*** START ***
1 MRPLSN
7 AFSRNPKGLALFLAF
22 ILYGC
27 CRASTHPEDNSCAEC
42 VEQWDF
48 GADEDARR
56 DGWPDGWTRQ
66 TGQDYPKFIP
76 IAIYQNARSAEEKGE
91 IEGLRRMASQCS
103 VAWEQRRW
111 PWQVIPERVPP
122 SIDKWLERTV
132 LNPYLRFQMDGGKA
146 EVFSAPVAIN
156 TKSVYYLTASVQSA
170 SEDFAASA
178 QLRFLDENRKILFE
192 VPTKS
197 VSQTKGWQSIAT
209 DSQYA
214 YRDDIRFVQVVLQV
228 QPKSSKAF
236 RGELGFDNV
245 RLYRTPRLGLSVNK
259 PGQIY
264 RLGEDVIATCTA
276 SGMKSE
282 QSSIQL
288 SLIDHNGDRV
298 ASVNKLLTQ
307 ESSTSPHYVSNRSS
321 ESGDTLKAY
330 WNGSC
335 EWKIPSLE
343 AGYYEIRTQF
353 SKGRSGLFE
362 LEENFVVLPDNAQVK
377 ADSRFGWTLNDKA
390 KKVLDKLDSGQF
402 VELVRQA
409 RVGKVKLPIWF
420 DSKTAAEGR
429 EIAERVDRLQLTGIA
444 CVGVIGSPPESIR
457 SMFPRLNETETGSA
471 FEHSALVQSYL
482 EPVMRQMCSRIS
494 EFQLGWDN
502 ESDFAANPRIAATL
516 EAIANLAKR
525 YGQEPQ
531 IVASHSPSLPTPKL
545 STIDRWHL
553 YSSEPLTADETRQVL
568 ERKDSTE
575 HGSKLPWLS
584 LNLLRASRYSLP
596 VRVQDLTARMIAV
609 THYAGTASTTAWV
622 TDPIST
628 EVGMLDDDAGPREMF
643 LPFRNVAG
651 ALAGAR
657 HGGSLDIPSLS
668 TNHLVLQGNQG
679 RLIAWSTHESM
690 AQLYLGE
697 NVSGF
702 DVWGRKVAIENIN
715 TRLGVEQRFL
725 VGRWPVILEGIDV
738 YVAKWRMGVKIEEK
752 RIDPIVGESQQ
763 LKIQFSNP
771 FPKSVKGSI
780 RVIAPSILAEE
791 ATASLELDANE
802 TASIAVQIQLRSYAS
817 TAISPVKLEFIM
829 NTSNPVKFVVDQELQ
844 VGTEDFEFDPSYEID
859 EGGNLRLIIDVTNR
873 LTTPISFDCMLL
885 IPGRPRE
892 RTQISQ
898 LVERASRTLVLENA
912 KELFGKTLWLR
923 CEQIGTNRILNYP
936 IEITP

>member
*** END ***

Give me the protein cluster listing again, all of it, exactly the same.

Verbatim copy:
1 MRPLSN
7 AFSRNPKGLALFLAF
22 ILYGC
27 CRASTHPEDNSCAEC
42 VEQWDF
48 GADEDARR
56 DGWPDGWTRQ
66 TGQDYPKFIP
76 IAIYQNARSAEEKGE
91 IEGLRRMASQCS
103 VAWEQRRW
111 PWQVIPERVPP
122 SIDKWLERTV
132 LNPYLRFQMDGGKA
146 EVFSAPVAIN
156 TKSVYYLTASVQSA
170 SEDFAASA
178 QLRFLDENRKILFE
192 VPTKS
197 VSQTKGWQSIAT
209 DSQYA
214 YRDDIRFVQVVLQV
228 QPKSSKAF
236 RGELGFDNV
245 RLYRTPRLGLSVNK
259 PGQIY
264 RLGEDVIATCTA
276 SGMKSE
282 QSSIQL
288 SLIDHNGDRV
298 ASVNKLLTQ
307 ESSTSPHYVSNRSS
321 ESGDTLKAY
330 WNGSC
335 EWKIPSLE
343 AGYYEIRTQF
353 SKGRSGLFE
362 LEENFVVLPDNAQVK
377 ADSRFGWTLNDKA
390 KKVLDKLDSGQF
402 VELVRQA
409 RVGKVKLPIWF
420 DSKTAAEGR
429 EIAERVDRLQLTGIA
444 CVGVIGSPPESIR
457 SMFPRLNETETGSA
471 FEHSALVQSYL
482 EPVMRQMCSRIS
494 EFQLGWDN
502 ESDFAANPRIAATL
516 EAIANLAKR
525 YGQEPQ
531 IVASHSPSLPTPKL
545 STIDRWHL
553 YSSEPLTADETRQVL
568 ERKDSTE
575 HGSKLPWLS
584 LNLLRASRYSLP
596 VRVQDLTARMIAV
609 THYAGTASTTAWV
622 TDPIST
628 EVGMLDDDAGPREMF
643 LPFRNVAG
651 ALAGAR
657 HGGSLDIPSLS
668 TNHLVLQGNQG
679 RLIAWSTHESM
690 AQLYLGE
697 NVSGF
702 DVWGRKVAIENIN
715 TRLGVEQRFL
725 VGRWPVILEGIDV
738 YVAKWRMGVKIEEK
752 RIDPIVGESQQ
763 LKIQFSNP
771 FPKSVKGSI
780 RVIAPSILAEE
791 ATASLELDANE
802 TASIAVQIQLRSYAS
817 TAISPVKLEFIM
829 NTSNPVKFVVDQELQ
844 VGTEDFEFDPSYEID
859 EGGNLRLIIDVTNR
873 LTTPISFDCMLL
885 IPGRPRE
892 RTQISQ
898 LVERASRTLVLENA
912 KELFGKTLWLR
923 CEQIGTNRILNYP
936 IEITP

>member